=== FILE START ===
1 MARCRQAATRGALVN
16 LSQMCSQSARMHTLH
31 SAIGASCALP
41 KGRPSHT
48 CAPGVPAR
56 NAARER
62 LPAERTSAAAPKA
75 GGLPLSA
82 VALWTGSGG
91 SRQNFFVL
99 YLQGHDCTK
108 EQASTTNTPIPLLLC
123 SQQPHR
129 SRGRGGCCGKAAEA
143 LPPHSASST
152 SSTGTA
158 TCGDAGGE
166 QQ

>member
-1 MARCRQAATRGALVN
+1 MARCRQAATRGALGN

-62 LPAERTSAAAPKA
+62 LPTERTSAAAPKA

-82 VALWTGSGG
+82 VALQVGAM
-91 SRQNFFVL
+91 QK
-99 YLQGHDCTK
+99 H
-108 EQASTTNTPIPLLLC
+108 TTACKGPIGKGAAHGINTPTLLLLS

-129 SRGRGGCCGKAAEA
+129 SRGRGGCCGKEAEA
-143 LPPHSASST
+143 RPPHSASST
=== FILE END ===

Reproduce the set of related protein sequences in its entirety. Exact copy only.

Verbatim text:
1 MARCRQAATRGALVN
16 LSQMCSQSARMHTLH
31 SAIGASCALP
41 KGRPSHT
48 CAPGVPAR
56 NAARER
62 LPAERTSAAAPKA
75 GGLPLSA
82 VALWTGSGG
91 SRQNFFVL
99 YLQGHDCTK
108 EQASTTNTPIPLLLC
123 SQQPHR
129 SRGRGGCCGKAAEA
143 LPPHSASST
152 SSTGTA
158 TCGDAGGE
166 QQ

>member
-1 MARCRQAATRGALVN
+1 MARCRQAATRGALGN

-62 LPAERTSAAAPKA
+62 LPTERTSAAAPKA

-82 VALWTGSGG
+82 VALQVGAM
-91 SRQNFFVL
+91 QK
-99 YLQGHDCTK
+99 H
-108 EQASTTNTPIPLLLC
+108 TTACKGPIGKGAAHGINTPTLLLLS

-129 SRGRGGCCGKAAEA
+129 SRGRGGCCGKEAEA
-143 LPPHSASST
+143 RPPHSASST